SAN FRANCISCO — Patriots owner Robert Kraft, citing a desire to end “the rhetoric that’s gone on for the last four months,’’ said Tuesday that he will not appeal the penalties the team received as a result of the investigation into the use of underinflated footballs in the AFC Championship game.
Kraft and the Patriots had until Thursday to appeal the penalties handed down by the league last week: the loss of a 2016 first-round draft pick, loss of a 2017 fourth-round pick, and a $1 million fine.
Instead, Kraft said, he will “reluctantly” accept the penalties and end the bickering between the team and commissioner Roger Goodell’s office.
Kraft’s decision does not appear to have any bearing on quarterback Tom Brady’s appeal of his four-game suspension, which was filed by the NFL Players Association Thursday. A date has not been set for Brady’s appeal, which will be heard by Goodell, as permitted by the collective bargaining agreement.
“The Patriots may not appeal, but this will not impact the NFLPA appeal of the four-game suspension of Tom Brady,” said union spokesman George Atallah.
This controversy, which has come to be known as “Deflategate,” marks the second time in less than a decade that the Patriots have been docked a first-round draft pick by the NFL for a rules violation. In 2007, they lost a first-rounder (and incurred fines of $250,000 to the team and $500,000 to coach Bill Belichick) for illegally videotaping defensive signals of the New York Jets during a game — an incident known as “Spygate.”
“I’m going to accept reluctantly what he has given to us and not continue this dialogue and rhetoric, and we won’t appeal,” Kraft said at the NFL owners meetings here in an eight-minute statement, after which he did not take questions.
“Now, I know that a lot of Patriot fans are going to be disappointed in that decision. But I hope they trust my judgment and know that I really feel in this point in time that taking this off the agenda, this is the best thing for the New England Patriots, our fans, and the NFL.”
Kraft also stated that “at no time should the agenda of one team outweigh the collective good of the full 32.”
While most NFL owners and league personnel have declined to comment since the Patriots’ punishments were handed down, the few owners who have spoken out — Dallas’s Jerry Jones, Atlanta’s Arthur Blank, and Houston’s Bob McNair — have sided with the commissioner for protecting the integrity of the NFL.
Shortly after Kraft’s statement, McNair said that he appreciated Kraft’s position and praised him for putting the NFL ahead of his own agenda.
“I think that’s indicative of what Robert tries to do,” McNair said. “He thinks about the league and I think that’s the smart thing for him to do, so I’m pleased.”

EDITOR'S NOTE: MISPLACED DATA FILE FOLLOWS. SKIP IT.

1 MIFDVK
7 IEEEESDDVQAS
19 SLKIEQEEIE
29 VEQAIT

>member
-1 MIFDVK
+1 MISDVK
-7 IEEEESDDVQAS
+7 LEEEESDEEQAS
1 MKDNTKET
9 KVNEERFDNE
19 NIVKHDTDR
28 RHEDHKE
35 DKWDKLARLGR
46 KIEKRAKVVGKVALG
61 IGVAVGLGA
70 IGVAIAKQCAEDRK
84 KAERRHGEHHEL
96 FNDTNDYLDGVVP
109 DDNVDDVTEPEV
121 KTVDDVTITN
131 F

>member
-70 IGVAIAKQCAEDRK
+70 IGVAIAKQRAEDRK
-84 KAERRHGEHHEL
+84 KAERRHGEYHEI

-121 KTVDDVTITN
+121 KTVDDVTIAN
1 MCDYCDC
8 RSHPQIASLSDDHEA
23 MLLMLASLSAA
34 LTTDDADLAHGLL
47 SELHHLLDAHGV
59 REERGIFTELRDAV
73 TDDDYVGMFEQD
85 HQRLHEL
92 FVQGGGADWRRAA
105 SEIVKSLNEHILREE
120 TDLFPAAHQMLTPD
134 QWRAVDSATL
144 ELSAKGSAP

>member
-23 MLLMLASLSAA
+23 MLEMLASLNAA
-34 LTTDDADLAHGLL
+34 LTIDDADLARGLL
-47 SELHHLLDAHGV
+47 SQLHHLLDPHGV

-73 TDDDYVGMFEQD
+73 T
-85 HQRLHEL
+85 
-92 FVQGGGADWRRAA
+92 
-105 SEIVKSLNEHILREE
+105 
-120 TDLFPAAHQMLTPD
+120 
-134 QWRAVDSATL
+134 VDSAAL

Kraft said “it’s been an emotionally charged couple of weeks” since Ted Wells released his 243-page report on May 6. NFL executive vice president Troy Vincent handed down the penalties last Monday, and the Patriots released their own “Context Report” last Thursday, deconstructing Wells’s report point-by-point and slinging barbs at the NFL’s handling of the investigation.
“I think I made it clear when the report came out that I didn’t think it was fair,” Kraft said Tuesday. “There was no hard evidence and everything was circumstantial, and at the same time, when the discipline came out, I felt it was way over the top, as it was unreasonable and unprecedented, in my opinion.”
But Kraft also harkened back to his first owners meetings in Orlando 21 years ago and stated how he feels privileged to be one of 32 NFL owners.
“Here’s a fan and a former season ticket holder living a dream and being welcomed in that room, and I got goose bumps that day,” he said. “And I vowed at that time that I would do everything I could do to make the New England Patriots an elite team and hopefully respected throughout the country, and at the same time, do whatever I could do to try to help the NFL become the most popular sport in America.”
Kraft said the bickering wasn’t doing the NFL any good, even if he believes that the Patriots did nothing wrong. He said he did not come to his decision to accept the penalties lightly.
“Before I make a final decision I measure nine times and I cut once,” he said. “And I think maybe if I had made the decision last week it would be different than it is today.
Kraft made one last point against the NFL, stating that Wells’s investigation, which began in late January and concluded in May, was too protracted.
“The one thing that we all can agree upon is the entire process has taken way too long,” Kraft said. “I don’t think anyone can believe that after four months [since] the AFC Championship game, we are still talking about air pressure and the PSI in footballs.”